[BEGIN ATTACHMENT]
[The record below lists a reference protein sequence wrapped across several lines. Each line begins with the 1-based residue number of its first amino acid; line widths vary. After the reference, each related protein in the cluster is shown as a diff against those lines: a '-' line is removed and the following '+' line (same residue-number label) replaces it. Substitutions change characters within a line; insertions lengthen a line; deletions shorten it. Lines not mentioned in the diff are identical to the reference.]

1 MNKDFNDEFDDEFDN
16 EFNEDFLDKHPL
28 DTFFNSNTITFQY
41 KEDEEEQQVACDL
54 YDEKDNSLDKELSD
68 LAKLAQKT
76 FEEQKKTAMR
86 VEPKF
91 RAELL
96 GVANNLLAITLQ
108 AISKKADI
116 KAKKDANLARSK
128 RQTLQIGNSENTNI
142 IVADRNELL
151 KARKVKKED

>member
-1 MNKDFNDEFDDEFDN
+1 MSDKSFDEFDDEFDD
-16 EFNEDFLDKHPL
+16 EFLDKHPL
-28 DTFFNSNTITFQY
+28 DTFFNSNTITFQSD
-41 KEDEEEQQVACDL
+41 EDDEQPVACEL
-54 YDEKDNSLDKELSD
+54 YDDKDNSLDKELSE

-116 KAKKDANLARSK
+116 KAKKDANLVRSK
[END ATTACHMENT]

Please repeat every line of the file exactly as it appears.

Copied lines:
[The record below lists a reference protein sequence wrapped across several lines. Each line begins with the 1-based residue number of its first amino acid; line widths vary. After the reference, each related protein in the cluster is shown as a diff against those lines: a '-' line is removed and the following '+' line (same residue-number label) replaces it. Substitutions change characters within a line; insertions lengthen a line; deletions shorten it. Lines not mentioned in the diff are identical to the reference.]

1 MNKDFNDEFDDEFDN
16 EFNEDFLDKHPL
28 DTFFNSNTITFQY
41 KEDEEEQQVACDL
54 YDEKDNSLDKELSD
68 LAKLAQKT
76 FEEQKKTAMR
86 VEPKF
91 RAELL
96 GVANNLLAITLQ
108 AISKKADI
116 KAKKDANLARSK
128 RQTLQIGNSENTNI
142 IVADRNELL
151 KARKVKKED

>member
-1 MNKDFNDEFDDEFDN
+1 MSDKSFDEFDDEFDD
-16 EFNEDFLDKHPL
+16 EFLDKHPL
-28 DTFFNSNTITFQY
+28 DTFFNSNTITFQSD
-41 KEDEEEQQVACDL
+41 EDDEQPVACEL
-54 YDEKDNSLDKELSD
+54 YDDKDNSLDKELSE

-116 KAKKDANLARSK
+116 KAKKDANLVRSK